Written and illuminated in the first quarter of 16th century the Flemish book of hours of Marie de Medici represents a beautiful example of the artistic perfection of Flemish art. The codex includes 3 full-size illuminations, 42 full-page miniatures, countless historiated or golden initials, and borders feature Flemish and Italianate flowers.
The Master of the David Scenes at the Apex of his Career
The Flemish book of hours of Marie de Medici was almost certainly commissioned by a wealthy woman from the area of Ghent or Bruges and produced between 1515 and 1520 by an anonymous artist known as the Master of the David Scenes in the Grimani Breviary, who is considered one of the greatest Flemish masters along with Gerard Horenbout and Simon Bening.
With the Flemish book of hours of Marie de Medici the David Master reached the apex of his career and artistic maturity creating one of the most elaborately ornamented works ever to come out of his studio. It is visible in all miniatures that the illuminator took great pleasure in telling and depicting stories.
Another outstanding feature of his art is his love for architecture: details of the city streets and squares are faithfully rendered, permitting us to see inside late Gothic churches, studios, and private chambers.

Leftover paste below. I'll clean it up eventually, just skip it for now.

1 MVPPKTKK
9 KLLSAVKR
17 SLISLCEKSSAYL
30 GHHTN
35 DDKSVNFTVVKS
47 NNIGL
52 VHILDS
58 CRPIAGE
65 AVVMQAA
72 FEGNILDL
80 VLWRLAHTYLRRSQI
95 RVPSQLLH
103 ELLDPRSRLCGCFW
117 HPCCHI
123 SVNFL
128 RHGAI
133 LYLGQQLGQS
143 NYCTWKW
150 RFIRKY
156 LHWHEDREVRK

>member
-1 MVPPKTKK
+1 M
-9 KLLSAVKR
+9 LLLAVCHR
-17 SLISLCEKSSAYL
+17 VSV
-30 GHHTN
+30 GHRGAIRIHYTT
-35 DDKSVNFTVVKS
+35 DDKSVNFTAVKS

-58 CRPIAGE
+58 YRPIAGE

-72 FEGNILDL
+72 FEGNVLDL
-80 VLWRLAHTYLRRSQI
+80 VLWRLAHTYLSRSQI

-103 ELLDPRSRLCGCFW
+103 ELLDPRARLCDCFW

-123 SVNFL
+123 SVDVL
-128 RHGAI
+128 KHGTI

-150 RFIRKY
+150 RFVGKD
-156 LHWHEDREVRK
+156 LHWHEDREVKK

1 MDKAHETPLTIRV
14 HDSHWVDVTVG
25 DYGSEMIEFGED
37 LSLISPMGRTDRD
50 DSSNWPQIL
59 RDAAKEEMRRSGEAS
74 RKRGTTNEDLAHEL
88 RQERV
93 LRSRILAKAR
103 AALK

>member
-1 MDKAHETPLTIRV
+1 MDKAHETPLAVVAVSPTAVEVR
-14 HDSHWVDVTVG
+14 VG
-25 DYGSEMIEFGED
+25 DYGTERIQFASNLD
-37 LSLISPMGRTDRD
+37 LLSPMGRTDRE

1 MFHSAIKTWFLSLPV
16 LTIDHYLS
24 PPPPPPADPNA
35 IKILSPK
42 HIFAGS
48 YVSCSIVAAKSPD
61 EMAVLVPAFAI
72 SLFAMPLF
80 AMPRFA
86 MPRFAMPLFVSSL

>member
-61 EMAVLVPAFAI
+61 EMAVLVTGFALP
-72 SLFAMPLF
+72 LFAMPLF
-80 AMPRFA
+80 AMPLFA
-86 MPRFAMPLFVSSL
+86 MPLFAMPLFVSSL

The Ghent-Bruges School and the Three-Dimensional Technique
The Ghent-Bruges School, at a time when the printed book had already celebrated its victory over the handwritten manuscript, managed to remain one of the leading centers of manuscript illumination, for the last-flowering of manuscript illustration began expanding throughout Europe.
Among the many features of the school the perfect mastery over the depiction of spatial perspective is worth of notice transforming two-dimensional book pages into three-dimensional spaces.
This mastery is strictly related to the development of Dutch realism, in which the illuminators – despite the small format of their works – showcased the skills of panel painting. Finally, the innovative type of border, strewn with flowers and insects – according to the trompe l’oeil technique – was further developed allowing for new creativity.
Ownership of the Flemish Book of Hours of Marie de Medici
This book of hours owes its current name to one of the later owners, the French queen, Marie de Medici (1573-1642), widow of the popular King Henri IV. Having to leave France in 1631, at the behest of her son, Louis XIII, she went into exile in Brussels, where she may have acquired the enchanting illuminated manuscript, before finally moving to Cologne where she died in 1642.
It is worth of notice an inscription in English on the inside page of the front cover stating that she left the book of hours in Cologne where an English manuscript collector, Francis Douce, may have acquired the book. Ultimately, the Flemish book of hours of Marie de Medici was donated to the world-famous Bodleian Library in Oxford in 1834.
The script of the Flemish book of hours of Marie de Medici exhibits a beautiful example of Gothica Bastarda, also known as lettre bâtarde, typical of France and the Low Countries. Despite being styled from the cursive script, it became a formal bookhand in its own right, and it features a contrast between thin and thick strokes.
Silver, velvet, and silk
We have 1 facsimile edition of the manuscript "Flemish Book of Hours of Marie de Medici": Das Flämische Stundenbuch der Maria von Medici facsimile edition, published by Quaternio Verlag Luzern, 2011Request Info / Price